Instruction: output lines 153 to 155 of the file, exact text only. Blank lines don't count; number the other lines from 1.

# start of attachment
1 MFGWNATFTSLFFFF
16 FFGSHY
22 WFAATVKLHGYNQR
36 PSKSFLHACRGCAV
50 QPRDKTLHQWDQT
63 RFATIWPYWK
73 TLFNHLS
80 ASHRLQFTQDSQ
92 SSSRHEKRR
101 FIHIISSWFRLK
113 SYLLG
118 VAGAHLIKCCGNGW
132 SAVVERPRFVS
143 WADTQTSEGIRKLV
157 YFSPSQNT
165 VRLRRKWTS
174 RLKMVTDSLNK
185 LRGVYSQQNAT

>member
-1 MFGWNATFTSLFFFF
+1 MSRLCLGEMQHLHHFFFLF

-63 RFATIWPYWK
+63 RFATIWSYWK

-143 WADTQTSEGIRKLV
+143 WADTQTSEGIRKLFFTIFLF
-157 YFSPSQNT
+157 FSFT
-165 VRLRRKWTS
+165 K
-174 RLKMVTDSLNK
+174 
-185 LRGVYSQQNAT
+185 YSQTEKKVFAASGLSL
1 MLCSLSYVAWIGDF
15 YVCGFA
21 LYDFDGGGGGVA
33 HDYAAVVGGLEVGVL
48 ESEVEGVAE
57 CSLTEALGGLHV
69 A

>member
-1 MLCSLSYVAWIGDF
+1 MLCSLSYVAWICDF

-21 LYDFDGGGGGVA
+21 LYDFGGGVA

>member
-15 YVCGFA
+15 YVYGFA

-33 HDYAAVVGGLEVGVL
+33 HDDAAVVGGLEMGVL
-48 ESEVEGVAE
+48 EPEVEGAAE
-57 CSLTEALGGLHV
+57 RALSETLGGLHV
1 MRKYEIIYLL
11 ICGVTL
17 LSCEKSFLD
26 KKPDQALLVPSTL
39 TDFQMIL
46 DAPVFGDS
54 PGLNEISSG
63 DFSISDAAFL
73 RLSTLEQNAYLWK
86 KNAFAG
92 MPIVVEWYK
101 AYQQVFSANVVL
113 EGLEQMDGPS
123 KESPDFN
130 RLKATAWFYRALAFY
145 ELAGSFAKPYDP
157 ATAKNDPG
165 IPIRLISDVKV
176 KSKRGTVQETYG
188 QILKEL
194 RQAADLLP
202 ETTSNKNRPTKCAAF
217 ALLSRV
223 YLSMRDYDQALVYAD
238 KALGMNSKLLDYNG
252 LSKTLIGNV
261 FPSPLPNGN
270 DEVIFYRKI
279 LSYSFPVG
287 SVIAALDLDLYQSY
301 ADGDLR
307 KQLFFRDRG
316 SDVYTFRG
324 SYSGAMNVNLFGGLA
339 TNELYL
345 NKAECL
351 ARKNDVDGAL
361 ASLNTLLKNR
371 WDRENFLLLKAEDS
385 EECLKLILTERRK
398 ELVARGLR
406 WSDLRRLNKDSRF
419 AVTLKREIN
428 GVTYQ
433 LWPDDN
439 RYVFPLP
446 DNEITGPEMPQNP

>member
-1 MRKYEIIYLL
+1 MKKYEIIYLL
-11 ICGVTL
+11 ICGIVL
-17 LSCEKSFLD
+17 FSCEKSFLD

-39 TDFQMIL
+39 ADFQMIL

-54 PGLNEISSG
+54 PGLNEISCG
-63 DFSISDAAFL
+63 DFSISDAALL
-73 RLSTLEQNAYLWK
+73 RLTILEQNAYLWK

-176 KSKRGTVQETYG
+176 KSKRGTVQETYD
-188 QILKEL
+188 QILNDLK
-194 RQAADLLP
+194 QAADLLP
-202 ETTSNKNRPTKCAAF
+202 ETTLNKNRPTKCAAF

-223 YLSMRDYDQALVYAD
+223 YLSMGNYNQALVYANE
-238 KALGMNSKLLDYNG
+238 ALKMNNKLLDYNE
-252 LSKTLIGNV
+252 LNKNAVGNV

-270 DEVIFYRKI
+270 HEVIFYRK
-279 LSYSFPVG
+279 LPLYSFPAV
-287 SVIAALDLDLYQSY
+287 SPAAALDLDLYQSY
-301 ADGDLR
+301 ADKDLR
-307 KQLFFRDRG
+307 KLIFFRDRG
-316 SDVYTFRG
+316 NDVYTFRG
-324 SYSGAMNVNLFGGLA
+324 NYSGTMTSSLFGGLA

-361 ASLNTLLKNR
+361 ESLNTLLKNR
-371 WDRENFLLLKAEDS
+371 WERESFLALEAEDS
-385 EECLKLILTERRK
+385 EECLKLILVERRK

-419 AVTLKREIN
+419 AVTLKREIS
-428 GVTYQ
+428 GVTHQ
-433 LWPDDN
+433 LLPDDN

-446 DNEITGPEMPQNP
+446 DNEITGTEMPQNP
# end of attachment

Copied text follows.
-428 GVTYQ
+428 GVTHQ
-433 LWPDDN